What a Fine Mess
Jude Wanniski
September 7, 2001


There are by now very few if any of our clients who have doubts about our deflation story. Clearly the theory behind our analysis has been difficult to grasp, but as the deflationary process has unfolded in ugly ways exactly as we had predicted, skeptics have been becoming believers. It is important that this process of intellectual evolution development extend into the Bush administration if we are going to soon get to the “inflection point” that triggers a sustained market rally. We have been assuming for several months that it would take fear in the hearts of the political establishment in general to get us to the point where it will swallow the only medicine for a cure: Change in the Fed’s operating mechanism where it targets a higher gold price instead of a lower fed funds rate.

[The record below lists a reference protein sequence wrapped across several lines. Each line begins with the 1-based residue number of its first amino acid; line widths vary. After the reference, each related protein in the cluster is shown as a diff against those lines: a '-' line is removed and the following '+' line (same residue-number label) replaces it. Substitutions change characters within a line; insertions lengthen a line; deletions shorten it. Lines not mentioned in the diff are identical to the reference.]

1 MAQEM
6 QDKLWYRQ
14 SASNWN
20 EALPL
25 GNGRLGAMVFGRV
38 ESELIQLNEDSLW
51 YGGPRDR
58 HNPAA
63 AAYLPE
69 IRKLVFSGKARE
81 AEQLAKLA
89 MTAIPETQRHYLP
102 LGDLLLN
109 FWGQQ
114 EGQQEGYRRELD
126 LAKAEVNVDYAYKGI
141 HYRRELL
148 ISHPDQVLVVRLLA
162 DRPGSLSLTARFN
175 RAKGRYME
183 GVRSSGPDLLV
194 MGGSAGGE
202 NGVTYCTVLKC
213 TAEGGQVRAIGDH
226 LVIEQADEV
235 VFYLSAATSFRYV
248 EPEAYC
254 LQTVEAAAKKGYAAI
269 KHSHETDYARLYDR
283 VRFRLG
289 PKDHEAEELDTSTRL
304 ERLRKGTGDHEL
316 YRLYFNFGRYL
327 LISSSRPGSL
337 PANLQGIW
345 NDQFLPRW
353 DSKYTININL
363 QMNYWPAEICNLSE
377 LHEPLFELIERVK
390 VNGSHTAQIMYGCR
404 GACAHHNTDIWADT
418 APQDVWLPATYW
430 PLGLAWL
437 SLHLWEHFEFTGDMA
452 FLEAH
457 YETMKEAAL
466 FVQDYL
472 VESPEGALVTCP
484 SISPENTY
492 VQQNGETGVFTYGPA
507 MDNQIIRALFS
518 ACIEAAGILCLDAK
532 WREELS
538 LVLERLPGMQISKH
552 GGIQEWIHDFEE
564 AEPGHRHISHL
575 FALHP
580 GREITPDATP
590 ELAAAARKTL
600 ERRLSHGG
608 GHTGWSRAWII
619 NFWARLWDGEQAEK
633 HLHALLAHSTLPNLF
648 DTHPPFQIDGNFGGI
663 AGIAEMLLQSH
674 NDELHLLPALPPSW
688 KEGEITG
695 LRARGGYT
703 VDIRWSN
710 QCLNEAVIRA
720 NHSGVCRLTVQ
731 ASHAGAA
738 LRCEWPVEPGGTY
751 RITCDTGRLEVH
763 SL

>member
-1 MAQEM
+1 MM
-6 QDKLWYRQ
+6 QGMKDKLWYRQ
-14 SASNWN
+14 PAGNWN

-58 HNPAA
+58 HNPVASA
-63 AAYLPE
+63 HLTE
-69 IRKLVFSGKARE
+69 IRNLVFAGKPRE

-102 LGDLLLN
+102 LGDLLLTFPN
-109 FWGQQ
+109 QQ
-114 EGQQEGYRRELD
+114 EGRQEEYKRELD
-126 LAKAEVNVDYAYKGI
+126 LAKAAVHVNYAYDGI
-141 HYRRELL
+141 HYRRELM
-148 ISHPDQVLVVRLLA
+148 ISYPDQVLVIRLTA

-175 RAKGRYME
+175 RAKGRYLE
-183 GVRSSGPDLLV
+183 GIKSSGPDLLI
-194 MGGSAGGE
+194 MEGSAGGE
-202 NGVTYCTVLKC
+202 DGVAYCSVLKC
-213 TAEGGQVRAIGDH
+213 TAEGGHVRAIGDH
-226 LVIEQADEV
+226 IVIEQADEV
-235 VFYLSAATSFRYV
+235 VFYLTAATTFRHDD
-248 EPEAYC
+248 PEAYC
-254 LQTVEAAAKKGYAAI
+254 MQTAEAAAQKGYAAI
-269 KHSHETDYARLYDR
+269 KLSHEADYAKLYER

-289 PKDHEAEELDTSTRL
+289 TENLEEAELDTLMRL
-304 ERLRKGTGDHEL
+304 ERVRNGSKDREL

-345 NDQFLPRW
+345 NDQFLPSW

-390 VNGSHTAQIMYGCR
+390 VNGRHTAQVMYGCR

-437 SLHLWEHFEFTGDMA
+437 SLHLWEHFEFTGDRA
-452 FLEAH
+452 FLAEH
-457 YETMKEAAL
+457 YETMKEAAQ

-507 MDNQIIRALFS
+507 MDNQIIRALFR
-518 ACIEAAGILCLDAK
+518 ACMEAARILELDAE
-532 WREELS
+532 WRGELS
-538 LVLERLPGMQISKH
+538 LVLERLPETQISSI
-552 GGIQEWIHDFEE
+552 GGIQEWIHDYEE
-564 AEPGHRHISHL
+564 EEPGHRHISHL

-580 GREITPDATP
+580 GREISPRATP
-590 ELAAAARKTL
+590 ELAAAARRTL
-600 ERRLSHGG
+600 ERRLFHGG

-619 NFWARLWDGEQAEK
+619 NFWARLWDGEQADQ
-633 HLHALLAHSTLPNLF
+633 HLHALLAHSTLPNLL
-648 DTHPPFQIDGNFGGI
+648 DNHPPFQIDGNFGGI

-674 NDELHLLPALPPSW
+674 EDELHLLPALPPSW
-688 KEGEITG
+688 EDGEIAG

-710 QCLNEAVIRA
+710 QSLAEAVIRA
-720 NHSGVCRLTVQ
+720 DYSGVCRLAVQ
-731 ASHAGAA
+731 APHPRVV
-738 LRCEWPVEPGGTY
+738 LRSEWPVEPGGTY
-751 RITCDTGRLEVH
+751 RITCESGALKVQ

In April, I suggested to Paul O’Neill’s Treasury team that when the new auto models came out in September and did not sell, he could be sure there would be no economic rebound, because the weakness would be demonstrated to be something other than an inventory problem. That evidence is beginning to come in already, with the Big Three getting whacked far worse than they had anticipated. Rebates have begun already for 2002 and industry analysts are quickly raising their estimates of how big those rebates ultimately will be. Chrysler has cut its sticker prices. Retailers are finding that leasing is drying up, while those buying cars are shifting to monthly payments, a sure sign of belt-tightening. The same deflation in Japan, that has driven the Nikkei to long-time lows and has Moody’s lowering Japan’s credit rating, also is driving the GM, Ford and Chrysler folks crazy. The foreign car makers in general and Japan in particular are undercutting U.S. sales with lower capital costs and determination to gain market share. All this doom-and-gloom will translate into housing “for-sale” signs, which now are beginning to appear in greater numbers, especially in the upscale markets. This of course will extend to mid-scale housing as layoffs continue and consumer confidence ebbs.